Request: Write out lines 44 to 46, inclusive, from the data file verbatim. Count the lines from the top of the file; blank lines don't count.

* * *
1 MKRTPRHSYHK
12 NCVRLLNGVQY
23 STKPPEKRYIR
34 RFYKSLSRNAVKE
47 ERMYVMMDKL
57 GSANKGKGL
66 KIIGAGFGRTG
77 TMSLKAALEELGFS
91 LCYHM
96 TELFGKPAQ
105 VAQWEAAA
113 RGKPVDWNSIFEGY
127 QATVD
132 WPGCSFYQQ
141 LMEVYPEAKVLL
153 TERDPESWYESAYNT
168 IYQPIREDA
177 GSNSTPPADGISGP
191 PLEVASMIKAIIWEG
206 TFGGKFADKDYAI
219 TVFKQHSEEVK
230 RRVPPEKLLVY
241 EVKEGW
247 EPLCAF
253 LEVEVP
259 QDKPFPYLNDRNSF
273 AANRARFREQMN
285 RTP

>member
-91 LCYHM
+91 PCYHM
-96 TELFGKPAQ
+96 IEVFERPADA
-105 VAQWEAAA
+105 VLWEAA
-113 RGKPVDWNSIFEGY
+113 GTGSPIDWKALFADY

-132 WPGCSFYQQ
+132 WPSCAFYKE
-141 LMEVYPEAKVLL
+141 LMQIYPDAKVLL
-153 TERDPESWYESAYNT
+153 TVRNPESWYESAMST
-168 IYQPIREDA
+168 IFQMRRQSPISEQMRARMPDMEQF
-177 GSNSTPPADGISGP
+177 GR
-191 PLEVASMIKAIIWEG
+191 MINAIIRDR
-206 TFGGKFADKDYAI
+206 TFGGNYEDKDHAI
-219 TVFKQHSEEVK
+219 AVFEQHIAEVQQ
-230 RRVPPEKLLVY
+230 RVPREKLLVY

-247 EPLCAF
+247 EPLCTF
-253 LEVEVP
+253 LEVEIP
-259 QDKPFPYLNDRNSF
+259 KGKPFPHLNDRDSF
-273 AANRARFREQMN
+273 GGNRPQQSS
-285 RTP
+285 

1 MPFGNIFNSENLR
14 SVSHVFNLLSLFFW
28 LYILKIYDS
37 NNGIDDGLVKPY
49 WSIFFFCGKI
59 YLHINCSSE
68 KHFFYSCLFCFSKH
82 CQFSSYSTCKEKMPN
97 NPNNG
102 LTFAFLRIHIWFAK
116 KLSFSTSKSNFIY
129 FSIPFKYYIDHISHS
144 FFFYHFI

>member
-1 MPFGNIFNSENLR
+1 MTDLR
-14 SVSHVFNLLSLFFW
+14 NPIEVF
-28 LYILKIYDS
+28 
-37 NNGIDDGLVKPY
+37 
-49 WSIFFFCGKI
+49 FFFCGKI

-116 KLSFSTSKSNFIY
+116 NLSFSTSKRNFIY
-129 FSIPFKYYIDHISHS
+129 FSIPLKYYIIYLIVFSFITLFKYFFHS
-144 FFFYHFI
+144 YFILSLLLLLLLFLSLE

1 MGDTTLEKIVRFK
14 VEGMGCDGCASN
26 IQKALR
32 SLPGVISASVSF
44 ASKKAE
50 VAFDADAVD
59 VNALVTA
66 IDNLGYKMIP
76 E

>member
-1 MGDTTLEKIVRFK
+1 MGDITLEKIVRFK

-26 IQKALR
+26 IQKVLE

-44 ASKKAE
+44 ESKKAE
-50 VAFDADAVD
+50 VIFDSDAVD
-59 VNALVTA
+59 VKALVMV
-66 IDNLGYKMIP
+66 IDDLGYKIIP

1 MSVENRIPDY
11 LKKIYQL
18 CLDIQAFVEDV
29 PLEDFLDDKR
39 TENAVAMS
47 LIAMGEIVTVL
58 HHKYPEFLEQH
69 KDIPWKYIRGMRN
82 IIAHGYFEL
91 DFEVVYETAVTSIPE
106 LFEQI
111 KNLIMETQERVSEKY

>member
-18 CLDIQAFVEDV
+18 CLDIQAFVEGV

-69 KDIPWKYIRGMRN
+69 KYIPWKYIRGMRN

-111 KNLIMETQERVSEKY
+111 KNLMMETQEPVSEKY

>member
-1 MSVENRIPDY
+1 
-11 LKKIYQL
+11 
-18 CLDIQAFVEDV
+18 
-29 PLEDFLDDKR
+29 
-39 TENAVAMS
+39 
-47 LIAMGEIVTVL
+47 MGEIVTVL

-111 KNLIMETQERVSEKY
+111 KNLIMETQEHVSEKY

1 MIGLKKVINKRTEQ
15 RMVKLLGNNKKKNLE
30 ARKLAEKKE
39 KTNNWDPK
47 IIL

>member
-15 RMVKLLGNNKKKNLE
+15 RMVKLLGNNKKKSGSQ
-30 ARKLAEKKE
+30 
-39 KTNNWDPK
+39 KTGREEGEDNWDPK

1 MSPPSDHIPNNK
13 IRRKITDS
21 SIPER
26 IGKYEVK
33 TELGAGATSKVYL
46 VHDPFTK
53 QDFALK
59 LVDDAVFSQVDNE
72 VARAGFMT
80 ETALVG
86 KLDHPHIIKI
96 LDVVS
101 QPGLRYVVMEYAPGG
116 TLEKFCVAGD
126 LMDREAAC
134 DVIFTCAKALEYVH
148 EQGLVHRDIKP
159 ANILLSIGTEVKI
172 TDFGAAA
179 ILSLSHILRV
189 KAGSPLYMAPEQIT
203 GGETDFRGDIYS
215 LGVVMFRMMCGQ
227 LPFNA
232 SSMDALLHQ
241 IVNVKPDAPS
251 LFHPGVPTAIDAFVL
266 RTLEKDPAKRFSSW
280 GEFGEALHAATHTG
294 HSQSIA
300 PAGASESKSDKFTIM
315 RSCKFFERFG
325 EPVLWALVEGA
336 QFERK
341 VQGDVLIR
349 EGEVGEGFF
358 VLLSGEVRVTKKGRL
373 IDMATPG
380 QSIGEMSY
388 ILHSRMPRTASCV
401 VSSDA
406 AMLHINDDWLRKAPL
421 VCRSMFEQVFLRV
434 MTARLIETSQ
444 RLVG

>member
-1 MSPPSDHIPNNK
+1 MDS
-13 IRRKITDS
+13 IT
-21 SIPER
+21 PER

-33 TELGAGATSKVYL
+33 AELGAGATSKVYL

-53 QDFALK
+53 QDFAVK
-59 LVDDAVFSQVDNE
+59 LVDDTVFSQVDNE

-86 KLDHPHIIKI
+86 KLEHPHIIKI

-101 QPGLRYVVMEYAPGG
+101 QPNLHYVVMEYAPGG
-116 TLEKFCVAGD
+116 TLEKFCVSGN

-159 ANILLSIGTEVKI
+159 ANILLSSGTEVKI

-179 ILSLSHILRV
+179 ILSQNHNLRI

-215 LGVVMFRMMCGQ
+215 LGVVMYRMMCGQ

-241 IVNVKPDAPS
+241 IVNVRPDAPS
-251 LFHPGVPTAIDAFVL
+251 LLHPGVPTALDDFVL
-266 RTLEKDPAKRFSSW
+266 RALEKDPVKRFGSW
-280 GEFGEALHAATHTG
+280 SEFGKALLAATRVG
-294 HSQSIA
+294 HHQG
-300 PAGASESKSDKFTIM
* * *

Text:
-168 IYQPIREDA
+168 IFQMRRQSPISEQMRARMPDMEQF
-177 GSNSTPPADGISGP